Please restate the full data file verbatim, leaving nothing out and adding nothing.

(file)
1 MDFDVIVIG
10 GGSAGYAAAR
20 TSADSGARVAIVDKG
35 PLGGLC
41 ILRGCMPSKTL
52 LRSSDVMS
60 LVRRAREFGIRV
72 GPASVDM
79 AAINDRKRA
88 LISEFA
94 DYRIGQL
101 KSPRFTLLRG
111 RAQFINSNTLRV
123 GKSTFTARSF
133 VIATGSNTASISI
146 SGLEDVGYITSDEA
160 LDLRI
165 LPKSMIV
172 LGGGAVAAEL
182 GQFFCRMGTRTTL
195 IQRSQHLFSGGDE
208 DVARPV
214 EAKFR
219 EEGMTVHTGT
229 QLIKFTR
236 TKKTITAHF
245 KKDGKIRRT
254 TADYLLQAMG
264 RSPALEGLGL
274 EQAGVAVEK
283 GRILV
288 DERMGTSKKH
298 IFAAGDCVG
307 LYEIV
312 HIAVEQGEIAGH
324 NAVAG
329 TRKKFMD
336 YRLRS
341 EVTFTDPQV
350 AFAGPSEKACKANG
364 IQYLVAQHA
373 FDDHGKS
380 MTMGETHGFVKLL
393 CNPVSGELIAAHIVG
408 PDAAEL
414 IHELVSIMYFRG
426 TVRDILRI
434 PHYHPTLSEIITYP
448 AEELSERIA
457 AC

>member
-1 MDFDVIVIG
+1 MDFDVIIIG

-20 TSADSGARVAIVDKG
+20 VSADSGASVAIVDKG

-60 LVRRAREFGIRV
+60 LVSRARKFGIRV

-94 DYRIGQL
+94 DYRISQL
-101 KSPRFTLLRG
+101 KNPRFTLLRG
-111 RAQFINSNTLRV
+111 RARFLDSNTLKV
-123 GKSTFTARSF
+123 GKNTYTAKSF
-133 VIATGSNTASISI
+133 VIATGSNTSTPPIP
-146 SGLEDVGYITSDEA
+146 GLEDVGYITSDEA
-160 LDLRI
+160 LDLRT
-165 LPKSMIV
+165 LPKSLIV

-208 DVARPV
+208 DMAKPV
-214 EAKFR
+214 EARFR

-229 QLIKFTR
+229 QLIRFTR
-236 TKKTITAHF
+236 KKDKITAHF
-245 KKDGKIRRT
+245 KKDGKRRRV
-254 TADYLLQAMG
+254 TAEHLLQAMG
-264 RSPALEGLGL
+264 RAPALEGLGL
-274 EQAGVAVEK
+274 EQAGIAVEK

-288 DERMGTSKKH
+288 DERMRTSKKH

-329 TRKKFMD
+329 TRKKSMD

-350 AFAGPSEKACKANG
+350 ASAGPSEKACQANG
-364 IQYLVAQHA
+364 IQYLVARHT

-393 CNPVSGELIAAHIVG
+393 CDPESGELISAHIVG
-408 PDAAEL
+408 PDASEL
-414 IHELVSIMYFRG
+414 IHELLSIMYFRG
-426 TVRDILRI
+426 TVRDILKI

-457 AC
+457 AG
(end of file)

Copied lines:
1 MDFDVIVIG
10 GGSAGYAAAR
20 TSADSGARVAIVDKG
35 PLGGLC
41 ILRGCMPSKTL
52 LRSSDVMS
60 LVRRAREFGIRV
72 GPASVDM
79 AAINDRKRA
88 LISEFA
94 DYRIGQL
101 KSPRFTLLRG
111 RAQFINSNTLRV
123 GKSTFTARSF
133 VIATGSNTASISI
146 SGLEDVGYITSDEA
160 LDLRI
165 LPKSMIV
172 LGGGAVAAEL
182 GQFFCRMGTRTTL
195 IQRSQHLFSGGDE
208 DVARPV
214 EAKFR
219 EEGMTVHTGT
229 QLIKFTR
236 TKKTITAHF
245 KKDGKIRRT
254 TADYLLQAMG
264 RSPALEGLGL
274 EQAGVAVEK
283 GRILV
288 DERMGTSKKH
298 IFAAGDCVG
307 LYEIV
312 HIAVEQGEIAGH
324 NAVAG
329 TRKKFMD
336 YRLRS
341 EVTFTDPQV
350 AFAGPSEKACKANG
364 IQYLVAQHA
373 FDDHGKS
380 MTMGETHGFVKLL
393 CNPVSGELIAAHIVG
408 PDAAEL
414 IHELVSIMYFRG
426 TVRDILRI
434 PHYHPTLSEIITYP
448 AEELSERIA
457 AC

>member
-1 MDFDVIVIG
+1 MDFDVIIIG

-20 TSADSGARVAIVDKG
+20 VSADSGASVAIVDKG

-60 LVRRAREFGIRV
+60 LVSRARKFGIRV

-94 DYRIGQL
+94 DYRISQL
-101 KSPRFTLLRG
+101 KNPRFTLLRG
-111 RAQFINSNTLRV
+111 RARFLDSNTLKV
-123 GKSTFTARSF
+123 GKNTYTAKSF
-133 VIATGSNTASISI
+133 VIATGSNTSTPPIP
-146 SGLEDVGYITSDEA
+146 GLEDVGYITSDEA
-160 LDLRI
+160 LDLRT
-165 LPKSMIV
+165 LPKSLIV

-208 DVARPV
+208 DMAKPV
-214 EAKFR
+214 EARFR

-229 QLIKFTR
+229 QLIRFTR
-236 TKKTITAHF
+236 KKDKITAHF
-245 KKDGKIRRT
+245 KKDGKRRRV
-254 TADYLLQAMG
+254 TAEHLLQAMG
-264 RSPALEGLGL
+264 RAPALEGLGL
-274 EQAGVAVEK
+274 EQAGIAVEK

-288 DERMGTSKKH
+288 DERMRTSKKH

-329 TRKKFMD
+329 TRKKSMD

-350 AFAGPSEKACKANG
+350 ASAGPSEKACQANG
-364 IQYLVAQHA
+364 IQYLVARHT

-393 CNPVSGELIAAHIVG
+393 CDPESGELISAHIVG
-408 PDAAEL
+408 PDASEL
-414 IHELVSIMYFRG
+414 IHELLSIMYFRG
-426 TVRDILRI
+426 TVRDILKI

-457 AC
+457 AG